'Help now, not after disasters'
With Caribbean states facing the brunt of what many believe to be the effects of climate change, Prime Minister Andrew Holness said that pumping aid into countries hit by hurricanes was not necessarily the answer.
In a message to the international community, Holness said: "It is better to invest in climate resilience than to seek to give us aid after the damage is done."
Addressing party supporters and some members of the diplomatic corps yesterday at the Jamaica Labour Party's (JLP) 74th annual conference at the National Arena in Kingston, Holness said that the biggest challenge facing the Caribbean at this time is climate change.
Calling attention to the devastating effects caused by at least two hurricanes on Caribbean islands this year, Holness argued that in many cases, promises of financial aid to countries hit by natural disasters did not materialise.
He contended that small Caribbean states did not contribute in any significant way to climate change.
"Little Jamaica, little St Lucia, little Dominica, we didn't cause climate change. We cannot emit that much carbon to create a footprint on the world's climate but we are going to be the first to be affected by climate change."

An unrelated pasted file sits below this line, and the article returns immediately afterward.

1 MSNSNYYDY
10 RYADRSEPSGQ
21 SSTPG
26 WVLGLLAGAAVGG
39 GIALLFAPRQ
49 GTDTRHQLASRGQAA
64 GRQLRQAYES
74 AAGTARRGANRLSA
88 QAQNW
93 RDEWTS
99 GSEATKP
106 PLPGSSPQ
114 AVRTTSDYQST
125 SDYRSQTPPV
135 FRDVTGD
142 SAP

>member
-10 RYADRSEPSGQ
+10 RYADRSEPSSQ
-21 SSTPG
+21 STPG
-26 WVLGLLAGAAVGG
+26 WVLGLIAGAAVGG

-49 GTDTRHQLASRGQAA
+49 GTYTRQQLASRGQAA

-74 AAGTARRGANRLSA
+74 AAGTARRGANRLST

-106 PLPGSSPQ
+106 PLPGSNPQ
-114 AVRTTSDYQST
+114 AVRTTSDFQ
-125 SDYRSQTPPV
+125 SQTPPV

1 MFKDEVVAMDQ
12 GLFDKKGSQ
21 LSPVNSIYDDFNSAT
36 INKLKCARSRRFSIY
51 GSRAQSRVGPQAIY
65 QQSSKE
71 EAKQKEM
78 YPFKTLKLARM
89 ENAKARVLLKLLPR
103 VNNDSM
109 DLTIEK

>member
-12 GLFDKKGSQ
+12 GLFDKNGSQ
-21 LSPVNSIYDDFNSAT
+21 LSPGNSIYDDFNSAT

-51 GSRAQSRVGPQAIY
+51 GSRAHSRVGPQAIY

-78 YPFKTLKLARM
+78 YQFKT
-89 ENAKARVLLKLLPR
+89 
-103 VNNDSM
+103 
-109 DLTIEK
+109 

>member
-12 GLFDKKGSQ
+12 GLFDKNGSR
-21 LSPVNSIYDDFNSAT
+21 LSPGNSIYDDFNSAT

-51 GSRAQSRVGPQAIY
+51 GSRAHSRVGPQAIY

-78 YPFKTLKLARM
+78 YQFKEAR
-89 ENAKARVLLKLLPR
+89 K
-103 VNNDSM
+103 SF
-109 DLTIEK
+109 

Caribbean states, said Holness, are on the front lines of what is a clear and present danger.
"I want to appeal to the global community, to the international institutions. Hurry up and set a system in place where countries can make the investment in small island developing states like Jamaica, like St Lucia, like Dominica, so that we can build resilient infrastructure to withstand the impact of hurricanes and for us to recover quickly."
He said that Jamaica was doing its part to alleviate the effects of climate change.
Holness mentioned the preservation of the Cockpit Country by setting out clear boundaries for that extensive watershed area.
The prime minister also projected that by 2030, the country would be increasing its renewable energy supplies from the current 18 per cent to 30 per cent. However, Holness told the conference that he was looking at a more ambitious target of 50 per cent by 2030. "We are preserving the environment while securing your prosperity."
On the question of fuel for the Jamaica Urban Transit Company (JUTC) buses, he said that the Government would be moving away from the heavy oil currently being used to liquid natural gas. This, he said, would result in "a cheaper source, a more environmentally friendly source, but more than that, a source that would cut down the cost and pilferage that happens at the JUTC."